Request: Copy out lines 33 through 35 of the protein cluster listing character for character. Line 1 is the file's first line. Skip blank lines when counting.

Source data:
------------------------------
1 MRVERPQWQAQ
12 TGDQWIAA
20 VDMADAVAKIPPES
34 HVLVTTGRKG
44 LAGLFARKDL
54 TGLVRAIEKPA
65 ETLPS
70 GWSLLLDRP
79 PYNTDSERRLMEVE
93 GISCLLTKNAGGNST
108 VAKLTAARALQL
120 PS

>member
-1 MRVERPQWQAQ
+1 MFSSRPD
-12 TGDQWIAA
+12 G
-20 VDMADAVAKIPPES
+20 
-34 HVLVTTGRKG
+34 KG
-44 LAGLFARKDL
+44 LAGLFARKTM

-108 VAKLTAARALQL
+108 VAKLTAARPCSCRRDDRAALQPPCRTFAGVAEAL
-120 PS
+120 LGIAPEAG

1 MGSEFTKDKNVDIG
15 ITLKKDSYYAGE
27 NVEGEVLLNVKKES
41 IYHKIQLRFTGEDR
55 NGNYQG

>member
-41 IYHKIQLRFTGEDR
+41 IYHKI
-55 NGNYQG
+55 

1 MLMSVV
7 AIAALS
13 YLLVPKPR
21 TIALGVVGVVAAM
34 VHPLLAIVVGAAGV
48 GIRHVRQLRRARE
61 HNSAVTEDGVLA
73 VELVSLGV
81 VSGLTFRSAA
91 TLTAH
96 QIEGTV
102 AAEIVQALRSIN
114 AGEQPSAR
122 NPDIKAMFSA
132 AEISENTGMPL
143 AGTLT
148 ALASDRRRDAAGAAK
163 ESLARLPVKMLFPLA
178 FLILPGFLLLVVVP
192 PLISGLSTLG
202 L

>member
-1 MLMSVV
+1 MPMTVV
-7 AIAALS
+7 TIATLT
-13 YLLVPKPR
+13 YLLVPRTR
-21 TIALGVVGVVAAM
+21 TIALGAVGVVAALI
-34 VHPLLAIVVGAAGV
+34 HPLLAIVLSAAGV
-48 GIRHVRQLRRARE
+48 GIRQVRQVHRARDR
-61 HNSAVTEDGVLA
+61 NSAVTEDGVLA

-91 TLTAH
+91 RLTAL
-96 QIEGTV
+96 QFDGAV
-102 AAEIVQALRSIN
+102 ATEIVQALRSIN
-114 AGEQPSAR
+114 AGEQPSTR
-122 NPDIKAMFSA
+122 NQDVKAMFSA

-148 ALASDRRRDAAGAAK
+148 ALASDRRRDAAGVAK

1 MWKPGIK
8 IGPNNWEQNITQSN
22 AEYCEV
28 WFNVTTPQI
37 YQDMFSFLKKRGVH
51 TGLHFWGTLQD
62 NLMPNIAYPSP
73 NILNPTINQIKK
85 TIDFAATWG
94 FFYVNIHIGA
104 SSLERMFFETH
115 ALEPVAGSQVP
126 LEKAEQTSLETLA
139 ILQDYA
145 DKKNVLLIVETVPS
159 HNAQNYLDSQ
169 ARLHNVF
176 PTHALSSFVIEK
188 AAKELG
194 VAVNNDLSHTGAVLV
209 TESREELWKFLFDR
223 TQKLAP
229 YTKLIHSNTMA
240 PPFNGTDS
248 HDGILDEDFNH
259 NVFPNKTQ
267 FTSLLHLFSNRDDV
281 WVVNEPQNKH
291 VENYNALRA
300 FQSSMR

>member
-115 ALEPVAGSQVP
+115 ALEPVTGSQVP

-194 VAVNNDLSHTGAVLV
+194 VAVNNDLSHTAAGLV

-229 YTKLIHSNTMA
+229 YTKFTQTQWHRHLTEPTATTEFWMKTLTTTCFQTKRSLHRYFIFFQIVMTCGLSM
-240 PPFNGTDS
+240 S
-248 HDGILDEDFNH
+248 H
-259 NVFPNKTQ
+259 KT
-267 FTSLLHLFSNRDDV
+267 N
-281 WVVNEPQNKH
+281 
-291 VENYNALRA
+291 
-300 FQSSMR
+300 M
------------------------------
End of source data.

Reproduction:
>member
-41 IYHKIQLRFTGEDR
+41 IYHKI